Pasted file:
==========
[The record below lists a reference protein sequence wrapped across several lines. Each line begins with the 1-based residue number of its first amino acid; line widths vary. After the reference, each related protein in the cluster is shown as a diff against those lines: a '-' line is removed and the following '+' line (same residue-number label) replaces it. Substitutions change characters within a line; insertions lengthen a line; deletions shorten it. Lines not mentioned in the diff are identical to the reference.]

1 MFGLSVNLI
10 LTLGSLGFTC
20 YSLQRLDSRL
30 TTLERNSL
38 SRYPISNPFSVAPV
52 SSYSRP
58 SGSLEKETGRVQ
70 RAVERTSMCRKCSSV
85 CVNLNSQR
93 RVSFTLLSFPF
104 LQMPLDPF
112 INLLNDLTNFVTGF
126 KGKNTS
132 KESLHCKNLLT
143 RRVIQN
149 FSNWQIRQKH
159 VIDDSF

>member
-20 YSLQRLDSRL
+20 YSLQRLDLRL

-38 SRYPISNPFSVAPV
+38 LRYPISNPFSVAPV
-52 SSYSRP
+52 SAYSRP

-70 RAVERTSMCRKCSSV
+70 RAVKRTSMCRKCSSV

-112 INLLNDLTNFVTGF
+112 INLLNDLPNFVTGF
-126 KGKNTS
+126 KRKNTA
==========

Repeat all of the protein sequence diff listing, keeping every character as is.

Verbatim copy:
[The record below lists a reference protein sequence wrapped across several lines. Each line begins with the 1-based residue number of its first amino acid; line widths vary. After the reference, each related protein in the cluster is shown as a diff against those lines: a '-' line is removed and the following '+' line (same residue-number label) replaces it. Substitutions change characters within a line; insertions lengthen a line; deletions shorten it. Lines not mentioned in the diff are identical to the reference.]

1 MFGLSVNLI
10 LTLGSLGFTC
20 YSLQRLDSRL
30 TTLERNSL
38 SRYPISNPFSVAPV
52 SSYSRP
58 SGSLEKETGRVQ
70 RAVERTSMCRKCSSV
85 CVNLNSQR
93 RVSFTLLSFPF
104 LQMPLDPF
112 INLLNDLTNFVTGF
126 KGKNTS
132 KESLHCKNLLT
143 RRVIQN
149 FSNWQIRQKH
159 VIDDSF

>member
-20 YSLQRLDSRL
+20 YSLQRLDLRL

-38 SRYPISNPFSVAPV
+38 LRYPISNPFSVAPV
-52 SSYSRP
+52 SAYSRP

-70 RAVERTSMCRKCSSV
+70 RAVKRTSMCRKCSSV

-112 INLLNDLTNFVTGF
+112 INLLNDLPNFVTGF
-126 KGKNTS
+126 KRKNTA